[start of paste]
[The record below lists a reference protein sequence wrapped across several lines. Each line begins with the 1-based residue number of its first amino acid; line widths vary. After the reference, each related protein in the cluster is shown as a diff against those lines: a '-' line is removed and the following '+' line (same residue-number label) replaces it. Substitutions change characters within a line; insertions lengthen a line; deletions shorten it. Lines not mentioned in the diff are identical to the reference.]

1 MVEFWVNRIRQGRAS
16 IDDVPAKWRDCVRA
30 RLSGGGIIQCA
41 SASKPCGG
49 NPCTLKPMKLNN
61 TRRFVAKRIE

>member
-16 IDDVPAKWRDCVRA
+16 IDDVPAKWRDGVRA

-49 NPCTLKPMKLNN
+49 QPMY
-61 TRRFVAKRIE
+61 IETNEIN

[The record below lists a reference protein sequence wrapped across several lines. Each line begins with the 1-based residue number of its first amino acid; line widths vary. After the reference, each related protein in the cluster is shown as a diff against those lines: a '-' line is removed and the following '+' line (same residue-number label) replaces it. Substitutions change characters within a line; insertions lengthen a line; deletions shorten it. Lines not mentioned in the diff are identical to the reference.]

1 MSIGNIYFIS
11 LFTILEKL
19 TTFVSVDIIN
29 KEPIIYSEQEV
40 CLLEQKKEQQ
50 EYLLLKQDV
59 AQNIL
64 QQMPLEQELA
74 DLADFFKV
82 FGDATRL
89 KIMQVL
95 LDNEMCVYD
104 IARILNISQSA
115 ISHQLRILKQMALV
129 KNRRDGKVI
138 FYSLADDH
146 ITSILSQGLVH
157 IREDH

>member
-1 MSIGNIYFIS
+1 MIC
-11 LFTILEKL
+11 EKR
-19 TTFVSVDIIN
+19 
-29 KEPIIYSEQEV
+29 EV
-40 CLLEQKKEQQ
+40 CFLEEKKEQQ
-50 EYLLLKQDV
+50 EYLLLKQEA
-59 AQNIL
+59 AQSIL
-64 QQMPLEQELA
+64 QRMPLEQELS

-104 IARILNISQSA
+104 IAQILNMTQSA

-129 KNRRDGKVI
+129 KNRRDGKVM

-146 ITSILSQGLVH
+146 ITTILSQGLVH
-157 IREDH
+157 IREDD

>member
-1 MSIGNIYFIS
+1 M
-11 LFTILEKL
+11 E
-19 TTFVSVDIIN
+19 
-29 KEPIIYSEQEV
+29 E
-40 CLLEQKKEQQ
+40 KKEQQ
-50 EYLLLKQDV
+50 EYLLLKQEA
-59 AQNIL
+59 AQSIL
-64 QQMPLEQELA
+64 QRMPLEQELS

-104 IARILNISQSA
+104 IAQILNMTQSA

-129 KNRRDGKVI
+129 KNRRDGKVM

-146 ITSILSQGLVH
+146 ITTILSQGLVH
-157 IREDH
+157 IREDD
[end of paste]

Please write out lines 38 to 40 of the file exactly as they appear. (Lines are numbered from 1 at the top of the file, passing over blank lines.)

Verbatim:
+11 EKR
-19 TTFVSVDIIN
+19 